Kansas Supreme Court justice nominees are first screened by an independent commission and then selected by the governor. After each six-year term, the public votes whether to retain each justice. A justice who fails to get a simple majority of “yes to retain” votes would be removed from the bench and replaced. In more than 60 years, this has never happened.

For detailed information about the Kansas Supreme Court justices on the Nov. 8 ballot, see our story, “Kansas Supreme Court election: What’s at stake?”

What about these appellate and district judges? Why do I vote on judges?

As with Kansas Supreme Court justices, appellate and district judges are accountable to voters – but how and when  depends on where they live. In Sedgwick County, all voters will vote on whether to keep each of seven appellate judges up for a retention vote. Sedgwick County voters will also vote on 11 judges in Judicial District 18. These lower-level trial judges are the ones you are most likely to encounter. 

For detailed information about how appellate and judges are selected and retained, please see our story, Who are the Kansas judges on the November ballot”?

What are these amendments, HCR 5014 and HCR 5022?

The Kansas Legislature placed two amendments on the Nov. 8 ballot. The first, HCR 5014, seeks to strip regulatory authority from the governor’s office, allowing the Legislature to seize power from the executive branch to block rules and regulations it doesn’t like. The second, HCR 5022, would limit removal of a county sheriff to a recall election or by action of the attorney general.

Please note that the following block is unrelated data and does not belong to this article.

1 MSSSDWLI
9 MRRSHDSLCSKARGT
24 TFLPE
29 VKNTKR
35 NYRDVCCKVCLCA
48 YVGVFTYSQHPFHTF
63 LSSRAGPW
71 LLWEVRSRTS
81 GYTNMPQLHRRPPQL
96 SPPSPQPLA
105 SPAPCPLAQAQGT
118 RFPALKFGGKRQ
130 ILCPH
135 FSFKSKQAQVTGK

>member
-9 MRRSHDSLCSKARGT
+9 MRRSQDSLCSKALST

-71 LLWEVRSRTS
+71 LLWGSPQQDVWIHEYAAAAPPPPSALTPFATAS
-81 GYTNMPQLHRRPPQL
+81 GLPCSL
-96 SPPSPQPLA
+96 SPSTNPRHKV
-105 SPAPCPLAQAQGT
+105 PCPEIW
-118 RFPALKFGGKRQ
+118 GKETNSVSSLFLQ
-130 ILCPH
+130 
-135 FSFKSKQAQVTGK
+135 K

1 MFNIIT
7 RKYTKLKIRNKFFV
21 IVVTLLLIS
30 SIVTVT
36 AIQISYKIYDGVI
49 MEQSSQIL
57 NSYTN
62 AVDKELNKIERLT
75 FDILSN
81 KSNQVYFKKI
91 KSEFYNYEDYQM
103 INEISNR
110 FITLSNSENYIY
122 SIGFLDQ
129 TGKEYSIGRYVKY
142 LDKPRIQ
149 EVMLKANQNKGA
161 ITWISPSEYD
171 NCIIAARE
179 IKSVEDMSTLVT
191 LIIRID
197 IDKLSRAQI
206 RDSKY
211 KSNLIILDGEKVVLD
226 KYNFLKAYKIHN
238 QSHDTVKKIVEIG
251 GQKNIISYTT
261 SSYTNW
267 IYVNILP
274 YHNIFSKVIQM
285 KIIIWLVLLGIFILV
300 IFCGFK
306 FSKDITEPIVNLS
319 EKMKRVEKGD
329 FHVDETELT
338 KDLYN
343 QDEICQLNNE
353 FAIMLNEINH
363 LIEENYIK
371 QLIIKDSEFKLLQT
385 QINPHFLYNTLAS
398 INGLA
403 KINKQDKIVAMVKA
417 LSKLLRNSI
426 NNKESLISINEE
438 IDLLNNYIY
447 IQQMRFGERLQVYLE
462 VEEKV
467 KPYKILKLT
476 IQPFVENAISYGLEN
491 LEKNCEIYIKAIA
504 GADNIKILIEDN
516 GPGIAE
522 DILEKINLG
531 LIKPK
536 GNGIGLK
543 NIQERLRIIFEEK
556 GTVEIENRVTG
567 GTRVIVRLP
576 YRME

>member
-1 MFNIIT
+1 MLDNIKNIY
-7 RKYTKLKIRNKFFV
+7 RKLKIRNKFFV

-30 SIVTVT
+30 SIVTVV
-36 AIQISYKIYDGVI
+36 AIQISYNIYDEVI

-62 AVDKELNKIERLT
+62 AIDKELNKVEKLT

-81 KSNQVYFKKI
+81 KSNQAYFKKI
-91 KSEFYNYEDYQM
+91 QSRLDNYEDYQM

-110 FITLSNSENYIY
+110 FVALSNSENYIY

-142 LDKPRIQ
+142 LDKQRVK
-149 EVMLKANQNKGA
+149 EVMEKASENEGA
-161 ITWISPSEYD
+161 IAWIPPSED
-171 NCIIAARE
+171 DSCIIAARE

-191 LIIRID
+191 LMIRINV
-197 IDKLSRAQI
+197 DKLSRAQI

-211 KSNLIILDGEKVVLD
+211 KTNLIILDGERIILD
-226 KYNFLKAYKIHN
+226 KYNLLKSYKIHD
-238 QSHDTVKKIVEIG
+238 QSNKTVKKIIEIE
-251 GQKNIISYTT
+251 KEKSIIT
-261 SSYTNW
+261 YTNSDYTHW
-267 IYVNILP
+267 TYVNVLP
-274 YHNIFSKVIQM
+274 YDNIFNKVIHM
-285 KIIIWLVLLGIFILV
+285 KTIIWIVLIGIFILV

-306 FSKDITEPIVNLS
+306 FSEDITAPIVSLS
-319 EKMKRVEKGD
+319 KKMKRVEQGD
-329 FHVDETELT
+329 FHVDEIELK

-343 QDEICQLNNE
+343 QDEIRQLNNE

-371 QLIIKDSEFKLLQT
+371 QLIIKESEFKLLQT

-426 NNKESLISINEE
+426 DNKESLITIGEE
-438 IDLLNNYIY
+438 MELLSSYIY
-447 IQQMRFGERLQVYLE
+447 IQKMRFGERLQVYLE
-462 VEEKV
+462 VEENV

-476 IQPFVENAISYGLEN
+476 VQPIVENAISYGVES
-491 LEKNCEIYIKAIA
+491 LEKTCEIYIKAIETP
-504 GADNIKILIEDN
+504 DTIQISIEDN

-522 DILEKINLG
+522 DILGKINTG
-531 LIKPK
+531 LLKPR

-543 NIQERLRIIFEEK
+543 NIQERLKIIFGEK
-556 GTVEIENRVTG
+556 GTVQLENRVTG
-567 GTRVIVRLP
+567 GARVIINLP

To read these amendments, visit the Kansas secretary of state website. For a detailed explanation, please see our story, “Changes to checks and balances: What these constitutional amendments could mean for Kansas.”

What is this Wichita school board ballot initiative about?

Discussions this summer about redrawing district lines affecting representation on the Wichita USD 259 school board resurfaced a 28-year-old concern that electing each district’s school board member by citywide vote unfairly impacts minority representation. Leaders from Wichita’s Black community asked the school board to place on the Nov. 8 ballot an initiative to change the procedure, allowing district residents only to elect their district representatives. (A single at-large member would still be elected citywide.) The board agreed in a 4-3 vote.